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Baby’s Brain Development Mimics Evolution

July 16, 2010
Written by: , Filed in: Neuroradiology
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Anyone who’s been around infants knows how quickly they change. Well, no wonder. It turns out, say researchers at Washington University in St. Louis, that infants and children compress a few millennia of  ape-to-human evolution into a few years of brain development.

The researchers, from Washington University School of Medicine in St. Louis, noticed this while looking into something entirely different: the long-term effects of premature birth on brain development. They published their findings online this week in the Proceedings of the National Academy of Sciences.

First author Jason Hill, an MD/PhD student, compared MRI brain scans of 12 full-term infants to scans from 12 healthy young adults.

He and the other researchers found that the cerebral cortex—the wrinkled area on the brain’s surface that’s responsible for higher mental functions—grows unevenly. As the brain matures, every region of the cortex expands. But one quarter to one third of the regions expand twice as much as the other cortical areas.

“Through comparisons between humans and macaque monkeys, my lab previously showed that many of these high-growth regions are expanded in humans as a result of recent evolutionary changes that made the human brain much larger than that of any other primate,” said senior author David Van Essen, PhD. “The correlation isn’t perfect, but it’s much too good to put down to chance.”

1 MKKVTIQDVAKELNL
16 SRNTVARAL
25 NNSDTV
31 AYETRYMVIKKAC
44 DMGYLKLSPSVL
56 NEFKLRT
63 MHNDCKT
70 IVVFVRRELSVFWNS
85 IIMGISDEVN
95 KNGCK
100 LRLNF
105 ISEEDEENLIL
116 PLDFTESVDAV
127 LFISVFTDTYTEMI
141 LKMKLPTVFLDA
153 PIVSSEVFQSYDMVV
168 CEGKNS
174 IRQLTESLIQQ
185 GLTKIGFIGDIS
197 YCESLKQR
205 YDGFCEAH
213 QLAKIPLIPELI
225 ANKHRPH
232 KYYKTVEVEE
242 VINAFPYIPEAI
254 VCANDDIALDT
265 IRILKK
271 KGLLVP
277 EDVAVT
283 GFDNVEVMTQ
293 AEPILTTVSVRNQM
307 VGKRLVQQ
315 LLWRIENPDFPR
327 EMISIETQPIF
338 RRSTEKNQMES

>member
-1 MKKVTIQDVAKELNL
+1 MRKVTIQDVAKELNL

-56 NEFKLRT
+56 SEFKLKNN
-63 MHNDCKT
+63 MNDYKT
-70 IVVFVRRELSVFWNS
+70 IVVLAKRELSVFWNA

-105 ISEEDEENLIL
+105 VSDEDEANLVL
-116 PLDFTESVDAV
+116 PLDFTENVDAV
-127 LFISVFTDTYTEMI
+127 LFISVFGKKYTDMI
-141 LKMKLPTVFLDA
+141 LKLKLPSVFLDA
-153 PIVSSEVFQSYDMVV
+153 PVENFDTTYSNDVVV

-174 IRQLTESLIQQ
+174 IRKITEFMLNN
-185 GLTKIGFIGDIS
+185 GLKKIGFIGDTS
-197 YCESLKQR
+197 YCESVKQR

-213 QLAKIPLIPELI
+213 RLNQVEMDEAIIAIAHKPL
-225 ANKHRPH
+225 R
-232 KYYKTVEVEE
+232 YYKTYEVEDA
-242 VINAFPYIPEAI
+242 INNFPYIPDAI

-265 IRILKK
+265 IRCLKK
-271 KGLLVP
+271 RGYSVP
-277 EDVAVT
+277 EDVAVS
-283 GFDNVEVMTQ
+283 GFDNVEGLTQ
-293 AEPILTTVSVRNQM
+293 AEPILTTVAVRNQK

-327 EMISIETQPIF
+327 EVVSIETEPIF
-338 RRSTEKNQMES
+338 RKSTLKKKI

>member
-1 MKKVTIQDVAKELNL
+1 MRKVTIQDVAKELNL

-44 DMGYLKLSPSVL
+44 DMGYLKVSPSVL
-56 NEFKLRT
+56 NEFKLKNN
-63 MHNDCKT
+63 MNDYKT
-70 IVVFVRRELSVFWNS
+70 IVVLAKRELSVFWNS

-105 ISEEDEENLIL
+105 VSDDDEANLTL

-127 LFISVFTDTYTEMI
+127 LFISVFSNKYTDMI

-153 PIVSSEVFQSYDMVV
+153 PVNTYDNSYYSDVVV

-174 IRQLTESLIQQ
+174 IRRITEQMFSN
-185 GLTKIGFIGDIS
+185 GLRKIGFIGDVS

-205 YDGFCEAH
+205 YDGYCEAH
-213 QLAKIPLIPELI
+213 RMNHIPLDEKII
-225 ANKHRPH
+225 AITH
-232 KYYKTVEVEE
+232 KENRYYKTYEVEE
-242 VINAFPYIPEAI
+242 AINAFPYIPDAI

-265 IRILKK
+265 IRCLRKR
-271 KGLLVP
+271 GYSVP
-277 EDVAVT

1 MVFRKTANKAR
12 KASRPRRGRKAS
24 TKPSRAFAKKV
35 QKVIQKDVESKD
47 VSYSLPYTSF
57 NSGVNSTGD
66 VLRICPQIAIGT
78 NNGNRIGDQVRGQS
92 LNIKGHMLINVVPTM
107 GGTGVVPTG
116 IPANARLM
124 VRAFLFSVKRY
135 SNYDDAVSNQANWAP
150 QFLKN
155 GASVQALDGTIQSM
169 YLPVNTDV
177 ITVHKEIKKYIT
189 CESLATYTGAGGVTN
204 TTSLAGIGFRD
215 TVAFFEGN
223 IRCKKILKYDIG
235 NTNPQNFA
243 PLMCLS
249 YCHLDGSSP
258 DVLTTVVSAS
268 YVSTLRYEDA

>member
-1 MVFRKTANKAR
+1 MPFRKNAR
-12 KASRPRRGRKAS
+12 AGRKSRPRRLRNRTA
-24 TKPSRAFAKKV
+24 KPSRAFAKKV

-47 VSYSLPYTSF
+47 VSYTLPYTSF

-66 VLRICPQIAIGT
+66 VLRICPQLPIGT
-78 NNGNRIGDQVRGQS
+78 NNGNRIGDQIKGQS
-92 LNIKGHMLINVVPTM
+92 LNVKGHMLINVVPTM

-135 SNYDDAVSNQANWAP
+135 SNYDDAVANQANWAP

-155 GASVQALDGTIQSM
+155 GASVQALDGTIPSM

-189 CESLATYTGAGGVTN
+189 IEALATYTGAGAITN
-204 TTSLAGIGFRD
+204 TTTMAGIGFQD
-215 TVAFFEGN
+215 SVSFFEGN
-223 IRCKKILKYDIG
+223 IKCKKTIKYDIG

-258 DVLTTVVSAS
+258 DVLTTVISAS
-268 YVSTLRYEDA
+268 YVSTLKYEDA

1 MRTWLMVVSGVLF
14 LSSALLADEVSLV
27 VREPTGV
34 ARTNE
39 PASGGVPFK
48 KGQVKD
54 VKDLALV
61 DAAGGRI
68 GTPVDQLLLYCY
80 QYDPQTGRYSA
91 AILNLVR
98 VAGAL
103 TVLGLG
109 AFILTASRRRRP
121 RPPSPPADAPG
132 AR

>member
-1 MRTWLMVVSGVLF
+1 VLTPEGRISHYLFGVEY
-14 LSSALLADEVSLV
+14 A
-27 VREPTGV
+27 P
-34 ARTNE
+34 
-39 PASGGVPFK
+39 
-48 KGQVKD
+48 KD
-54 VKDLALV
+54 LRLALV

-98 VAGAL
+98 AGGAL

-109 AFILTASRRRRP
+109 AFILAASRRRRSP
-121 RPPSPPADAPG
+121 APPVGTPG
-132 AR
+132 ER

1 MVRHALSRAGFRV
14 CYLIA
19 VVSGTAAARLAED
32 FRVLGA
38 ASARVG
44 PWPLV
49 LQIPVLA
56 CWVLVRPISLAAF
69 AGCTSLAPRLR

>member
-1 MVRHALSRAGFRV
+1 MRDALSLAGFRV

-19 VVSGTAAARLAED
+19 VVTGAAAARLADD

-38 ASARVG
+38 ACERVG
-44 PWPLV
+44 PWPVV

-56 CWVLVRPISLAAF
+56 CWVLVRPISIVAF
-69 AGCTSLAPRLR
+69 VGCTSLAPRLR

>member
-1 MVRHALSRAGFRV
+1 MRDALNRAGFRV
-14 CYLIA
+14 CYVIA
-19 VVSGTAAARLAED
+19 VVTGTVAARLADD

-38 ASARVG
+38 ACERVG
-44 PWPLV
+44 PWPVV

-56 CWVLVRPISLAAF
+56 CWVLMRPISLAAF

Dr. Van Essen is Edison professor and head of the Department of Anatomy and Neurobiology. He was quoted in a university news release.

The high-growth areas are linked to advanced mental functions such as language and reasoning. Dr. Van Essen speculated that physical growth in these areas may be delayed so that they can be shaped by early life experiences.

Terrie Inder, MD, PhD, professor of pediatrics and another study author, offered another possible explanation. She noted that infant brain size is limited by the need to pass through the mother’s pelvis at birth and suggested that the brain therefore must prioritize.

“Vision, for example, is a brain area that is important at birth so an infant can nurse and learn to recognize his or her parents,” Dr. Inder said. “Other areas of the brain, less important very early in life, may be the regions that see greater growth as the child matures.”

The researchers are now conducting similar scans of premature babies at birth and years later. “Preterm births have been rising in recent years, and now 12 percent of all babies in the United States are born prematurely,” Dr. Inder said. “Until now, though, we were very limited in our ability to study how premature birth affects brain development because we had so little data on what normal brain development looks like.”

Related seminar: Neuro & Musculoskeletal Imaging (will be released soon; available for order now)


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